There are menacing parallels between the public reactionary mood of today and that of the period following World War I. Back then the social theories which had underpinned the French Revolution of 1789, namely “Liberty, Equality, and Fraternity” were firmly rejected as loathsome, as they are today by those keen to ditch the EU’s Human Rights legislation. One wonders therefore if Donald Trump might ever realise the profound influence the France of 1789 had on America’s Declaration of Independence, Constitution, and Bill of Rights. If one reads the work of America’s George Seldes (1890-1995), who described himself as ‘Journalist, Investigative Reporter, Press Critic and Muckraker’ you will find a startling resonance in his reports on the rise of fascism when compared to today’s developments. Writing about the 1930s, in March 5, 1988 he said “The history of this period is a press forgery. Falsified news manipulates public opinion. Democracy needs facts.”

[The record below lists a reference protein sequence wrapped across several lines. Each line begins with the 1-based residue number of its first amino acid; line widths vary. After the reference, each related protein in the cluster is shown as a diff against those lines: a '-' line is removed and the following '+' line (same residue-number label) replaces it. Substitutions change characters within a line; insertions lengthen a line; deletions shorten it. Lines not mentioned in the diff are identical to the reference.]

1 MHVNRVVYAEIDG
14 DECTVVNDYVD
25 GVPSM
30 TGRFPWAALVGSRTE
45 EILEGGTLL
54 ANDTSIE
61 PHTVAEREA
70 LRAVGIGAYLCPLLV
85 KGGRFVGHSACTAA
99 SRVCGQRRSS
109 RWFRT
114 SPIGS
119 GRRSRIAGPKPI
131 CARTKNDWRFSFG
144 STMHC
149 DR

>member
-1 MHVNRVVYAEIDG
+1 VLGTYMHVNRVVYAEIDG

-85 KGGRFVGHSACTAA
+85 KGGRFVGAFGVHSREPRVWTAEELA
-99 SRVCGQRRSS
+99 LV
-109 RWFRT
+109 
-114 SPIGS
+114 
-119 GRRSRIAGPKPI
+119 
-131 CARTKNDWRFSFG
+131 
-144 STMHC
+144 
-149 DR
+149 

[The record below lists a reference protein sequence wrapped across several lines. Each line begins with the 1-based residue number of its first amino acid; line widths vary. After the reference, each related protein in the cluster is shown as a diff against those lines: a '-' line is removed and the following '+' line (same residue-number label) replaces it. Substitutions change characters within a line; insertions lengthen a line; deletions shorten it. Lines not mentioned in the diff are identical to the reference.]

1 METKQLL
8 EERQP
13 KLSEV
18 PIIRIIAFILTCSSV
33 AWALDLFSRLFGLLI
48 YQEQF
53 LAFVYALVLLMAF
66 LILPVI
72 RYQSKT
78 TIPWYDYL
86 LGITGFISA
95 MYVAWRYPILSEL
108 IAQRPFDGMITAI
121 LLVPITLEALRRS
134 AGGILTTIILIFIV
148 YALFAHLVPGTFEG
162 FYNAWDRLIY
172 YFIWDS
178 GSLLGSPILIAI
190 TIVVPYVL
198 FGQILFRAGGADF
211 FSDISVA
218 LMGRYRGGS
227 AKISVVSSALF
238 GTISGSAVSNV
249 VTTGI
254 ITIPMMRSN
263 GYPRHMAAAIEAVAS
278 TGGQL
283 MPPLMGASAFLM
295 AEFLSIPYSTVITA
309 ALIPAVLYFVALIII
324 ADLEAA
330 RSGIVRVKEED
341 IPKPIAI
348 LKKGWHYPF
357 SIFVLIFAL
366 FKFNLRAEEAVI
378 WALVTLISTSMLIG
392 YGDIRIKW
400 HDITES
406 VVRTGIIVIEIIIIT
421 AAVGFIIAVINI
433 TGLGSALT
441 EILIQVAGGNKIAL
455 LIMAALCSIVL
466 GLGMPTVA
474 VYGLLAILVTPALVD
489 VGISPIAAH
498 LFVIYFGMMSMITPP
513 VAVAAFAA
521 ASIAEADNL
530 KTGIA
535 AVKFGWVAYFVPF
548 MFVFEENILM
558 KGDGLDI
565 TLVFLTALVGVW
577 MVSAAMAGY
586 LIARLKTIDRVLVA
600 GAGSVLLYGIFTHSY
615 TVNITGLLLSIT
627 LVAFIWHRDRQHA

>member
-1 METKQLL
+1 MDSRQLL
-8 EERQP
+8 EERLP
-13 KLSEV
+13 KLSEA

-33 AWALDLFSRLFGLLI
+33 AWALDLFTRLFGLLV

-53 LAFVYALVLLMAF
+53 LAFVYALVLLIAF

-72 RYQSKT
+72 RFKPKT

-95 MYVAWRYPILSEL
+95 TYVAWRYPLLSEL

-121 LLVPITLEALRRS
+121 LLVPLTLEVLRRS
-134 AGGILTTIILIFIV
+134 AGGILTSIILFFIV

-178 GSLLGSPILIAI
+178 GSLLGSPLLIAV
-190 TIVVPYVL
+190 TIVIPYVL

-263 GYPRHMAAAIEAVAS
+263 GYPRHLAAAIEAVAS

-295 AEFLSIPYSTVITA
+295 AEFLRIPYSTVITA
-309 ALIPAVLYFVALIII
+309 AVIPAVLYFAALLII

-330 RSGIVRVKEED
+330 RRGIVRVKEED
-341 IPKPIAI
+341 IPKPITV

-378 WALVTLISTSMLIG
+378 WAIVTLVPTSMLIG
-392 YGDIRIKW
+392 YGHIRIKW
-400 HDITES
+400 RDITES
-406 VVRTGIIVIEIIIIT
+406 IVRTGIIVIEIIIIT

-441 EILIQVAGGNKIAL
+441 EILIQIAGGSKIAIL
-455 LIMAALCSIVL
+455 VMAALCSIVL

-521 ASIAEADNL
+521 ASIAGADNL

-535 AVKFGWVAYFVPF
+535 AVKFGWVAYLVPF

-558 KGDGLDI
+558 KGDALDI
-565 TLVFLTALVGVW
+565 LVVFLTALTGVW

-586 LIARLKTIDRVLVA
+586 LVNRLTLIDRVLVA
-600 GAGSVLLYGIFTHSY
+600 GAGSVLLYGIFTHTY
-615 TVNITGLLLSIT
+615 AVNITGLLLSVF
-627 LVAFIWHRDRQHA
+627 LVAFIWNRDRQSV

If the populist press now needs a motto, they could take a lead from the Daily Mail, a paper enthralled in the 1930s by Britain’s fascists and Der Fuhrer. The motto of Mussolini’s Blackshirts was “Me ne frego” (I do not give a damn.)
2016’s Yuletide lights which once signified ‘peace and goodwill to all men’ cast a sarcastic glow over this town’s bustling market place. In Lady Chatterley's Lover, D. H. Lawrence refers to Mansfield as "that once romantic now utterly disheartening colliery town.” It’s hard to think what he’d make of it today.